Companies buy companies to grow, but that doesn’t tell the whole story. In reality, there can be multiple reasons for an acquisition. Here’s a snapshot of some of the most common:
- Increase Top Line Revenue – The ultimate objective in any business is higher earnings, and to reach that goal you will eventually have to raise your revenues. Cost reduction has diminishing returns and organic growth has its limits, so acquiring a healthy, cash-flow company can lead you to positive earnings/holdings.
- Expand in a Declining Market – In a waning market, acquiring a bigger portion of it will allow you to maintain (or even increase) revenues while you wait for the market to rebound. And if it does not, you will at least own a larger slice of a smaller market.
- Reverse Slippage in Market Share – If your company is losing its share of an important market, making an acquisition could stop this slide – so long as you figure out why the slippage is occurring.
- Follow Your Customers – Your customers may be seeking products or services that you currently do not provide. Adding such products or services to your portfolio through acquisition gives them a “one-stop shop”.
- Leverage Technologies – Rather than develop a new technology to stay competitive or to spur product innovation, it may be more cost effective to acquire a company that already owns that technology. Acquisitions give you the unique ability to pick a “winner” amongst the various versions of a particular technology.
- Consolidate – Acquisition of a company in the same markets with the same products or services as your business allows you to increase purchasing power or reduce redundant expenses by capturing economies of scale.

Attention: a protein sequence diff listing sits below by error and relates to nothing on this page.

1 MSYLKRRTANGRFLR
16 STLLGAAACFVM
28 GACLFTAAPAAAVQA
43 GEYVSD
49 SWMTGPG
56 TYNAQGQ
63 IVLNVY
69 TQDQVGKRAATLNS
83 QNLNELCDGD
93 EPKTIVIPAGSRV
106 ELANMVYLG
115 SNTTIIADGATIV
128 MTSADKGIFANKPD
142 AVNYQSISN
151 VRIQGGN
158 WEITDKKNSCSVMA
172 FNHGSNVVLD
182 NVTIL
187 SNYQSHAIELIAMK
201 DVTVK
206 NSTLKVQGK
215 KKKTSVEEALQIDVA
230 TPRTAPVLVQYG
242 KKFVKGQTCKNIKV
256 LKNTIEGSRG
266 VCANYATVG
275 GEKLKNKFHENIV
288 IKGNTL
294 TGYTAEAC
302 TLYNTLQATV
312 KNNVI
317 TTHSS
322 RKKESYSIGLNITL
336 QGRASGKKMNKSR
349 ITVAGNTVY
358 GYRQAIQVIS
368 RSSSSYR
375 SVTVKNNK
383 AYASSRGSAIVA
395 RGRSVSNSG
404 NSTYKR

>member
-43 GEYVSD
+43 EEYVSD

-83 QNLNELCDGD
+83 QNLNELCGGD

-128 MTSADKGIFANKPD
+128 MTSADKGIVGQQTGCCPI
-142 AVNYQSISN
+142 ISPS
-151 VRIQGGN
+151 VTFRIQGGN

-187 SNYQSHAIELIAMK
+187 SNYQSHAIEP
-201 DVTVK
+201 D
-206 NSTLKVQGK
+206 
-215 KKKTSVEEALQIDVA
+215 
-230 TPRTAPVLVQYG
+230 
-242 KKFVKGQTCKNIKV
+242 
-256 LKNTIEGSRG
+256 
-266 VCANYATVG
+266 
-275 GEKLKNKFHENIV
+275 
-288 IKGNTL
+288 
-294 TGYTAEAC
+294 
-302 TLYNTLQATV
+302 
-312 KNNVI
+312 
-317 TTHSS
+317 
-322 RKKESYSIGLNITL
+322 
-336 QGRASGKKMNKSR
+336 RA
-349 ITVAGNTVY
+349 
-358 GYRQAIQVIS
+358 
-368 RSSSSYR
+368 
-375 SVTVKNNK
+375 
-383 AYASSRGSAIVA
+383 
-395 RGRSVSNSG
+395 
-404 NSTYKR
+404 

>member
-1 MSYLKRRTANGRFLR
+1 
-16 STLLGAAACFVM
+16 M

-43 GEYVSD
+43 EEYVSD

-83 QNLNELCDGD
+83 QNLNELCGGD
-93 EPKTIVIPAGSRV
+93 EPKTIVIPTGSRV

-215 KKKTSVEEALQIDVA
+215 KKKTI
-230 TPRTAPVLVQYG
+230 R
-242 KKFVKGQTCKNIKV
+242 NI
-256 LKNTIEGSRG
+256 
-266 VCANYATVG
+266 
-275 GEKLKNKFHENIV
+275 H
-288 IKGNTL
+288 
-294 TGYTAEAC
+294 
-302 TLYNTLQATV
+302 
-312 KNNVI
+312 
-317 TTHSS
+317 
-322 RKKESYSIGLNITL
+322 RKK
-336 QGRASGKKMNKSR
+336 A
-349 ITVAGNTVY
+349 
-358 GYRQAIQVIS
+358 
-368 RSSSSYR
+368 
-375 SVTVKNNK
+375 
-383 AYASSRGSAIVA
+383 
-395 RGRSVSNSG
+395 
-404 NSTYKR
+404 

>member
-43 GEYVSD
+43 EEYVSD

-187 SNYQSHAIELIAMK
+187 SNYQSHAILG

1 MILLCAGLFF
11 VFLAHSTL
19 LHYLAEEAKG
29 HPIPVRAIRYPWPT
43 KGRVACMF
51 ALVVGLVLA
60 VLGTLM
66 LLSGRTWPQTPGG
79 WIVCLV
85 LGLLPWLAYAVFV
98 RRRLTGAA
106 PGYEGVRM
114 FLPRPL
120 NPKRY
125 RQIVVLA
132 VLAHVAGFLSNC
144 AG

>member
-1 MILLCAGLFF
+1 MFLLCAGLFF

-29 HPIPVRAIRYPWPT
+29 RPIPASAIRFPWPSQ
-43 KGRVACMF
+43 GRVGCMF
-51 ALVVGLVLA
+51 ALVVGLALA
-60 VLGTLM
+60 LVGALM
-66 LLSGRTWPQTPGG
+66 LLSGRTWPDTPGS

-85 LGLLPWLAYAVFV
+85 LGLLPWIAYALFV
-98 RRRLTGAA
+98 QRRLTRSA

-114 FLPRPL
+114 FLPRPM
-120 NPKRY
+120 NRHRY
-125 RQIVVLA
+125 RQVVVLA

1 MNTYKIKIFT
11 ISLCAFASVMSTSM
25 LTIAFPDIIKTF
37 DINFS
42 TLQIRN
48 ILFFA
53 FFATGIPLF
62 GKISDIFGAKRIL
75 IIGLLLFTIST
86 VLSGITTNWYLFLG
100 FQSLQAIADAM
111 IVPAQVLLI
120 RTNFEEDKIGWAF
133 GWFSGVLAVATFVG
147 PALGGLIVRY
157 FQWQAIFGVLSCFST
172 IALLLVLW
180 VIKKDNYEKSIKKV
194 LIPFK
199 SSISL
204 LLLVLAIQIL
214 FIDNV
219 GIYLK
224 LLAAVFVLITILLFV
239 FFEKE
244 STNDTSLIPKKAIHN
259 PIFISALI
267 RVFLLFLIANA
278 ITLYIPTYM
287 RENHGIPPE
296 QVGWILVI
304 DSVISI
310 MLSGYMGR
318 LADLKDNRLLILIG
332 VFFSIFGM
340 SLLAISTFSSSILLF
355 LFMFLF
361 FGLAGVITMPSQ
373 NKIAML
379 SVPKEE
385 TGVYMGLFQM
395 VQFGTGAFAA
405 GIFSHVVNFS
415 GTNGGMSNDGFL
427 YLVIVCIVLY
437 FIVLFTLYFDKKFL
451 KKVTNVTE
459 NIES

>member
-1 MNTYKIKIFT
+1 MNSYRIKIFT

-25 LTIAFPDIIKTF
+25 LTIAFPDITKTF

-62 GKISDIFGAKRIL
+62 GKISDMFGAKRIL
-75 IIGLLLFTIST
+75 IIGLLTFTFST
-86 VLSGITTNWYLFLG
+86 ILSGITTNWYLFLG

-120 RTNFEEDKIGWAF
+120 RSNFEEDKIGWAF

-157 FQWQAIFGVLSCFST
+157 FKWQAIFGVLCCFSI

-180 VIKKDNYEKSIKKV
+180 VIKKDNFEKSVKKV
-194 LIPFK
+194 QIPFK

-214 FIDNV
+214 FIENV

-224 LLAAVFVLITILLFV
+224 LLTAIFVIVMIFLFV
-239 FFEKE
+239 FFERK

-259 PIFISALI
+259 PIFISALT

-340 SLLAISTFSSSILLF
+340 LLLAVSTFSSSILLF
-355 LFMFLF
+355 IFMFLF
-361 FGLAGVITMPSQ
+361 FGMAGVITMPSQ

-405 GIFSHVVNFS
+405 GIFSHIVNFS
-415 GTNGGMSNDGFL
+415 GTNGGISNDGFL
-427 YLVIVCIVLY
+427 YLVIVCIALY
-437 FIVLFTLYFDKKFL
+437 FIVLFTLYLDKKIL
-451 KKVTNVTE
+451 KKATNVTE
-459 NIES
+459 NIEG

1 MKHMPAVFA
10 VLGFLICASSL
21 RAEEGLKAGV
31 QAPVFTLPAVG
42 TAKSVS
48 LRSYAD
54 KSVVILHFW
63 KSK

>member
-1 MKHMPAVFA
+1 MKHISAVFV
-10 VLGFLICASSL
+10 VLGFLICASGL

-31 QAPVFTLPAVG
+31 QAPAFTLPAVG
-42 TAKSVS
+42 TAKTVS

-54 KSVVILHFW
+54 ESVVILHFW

- Stabilize Financials – Buying and incorporating a business with higher margins will bring stability to your balance sheet. Cash cows die and businesses are affected by cyclicality and seasonality – an acquisition lets you invest in a new breed.
- Expand Your Customer Base – Some corporate customers are tough to penetrate, and having your sales people try to steal them often just won’t work. Acquiring a competitor will give you access to their customer list and the relationships they have built.
- Add Talent – Bringing aboard a seasoned executive or dynamic development team from an acquisition brings fresh human resources to your business. Acquiring for this purpose can be seen as a “group hire.”
- Get Defensive – The best way to fend off a competition may be to directly purchase the competitor itself or by to buy a valuable company that your rival is positioned to acquire.
I’ve mentioned in an earlier post the importance of having ONE reason to buy, not several. Hopefully this menu of common motivations may help you focus on your singular purpose for an acquisition.
Let me know your thoughts. Your comments are always welcome.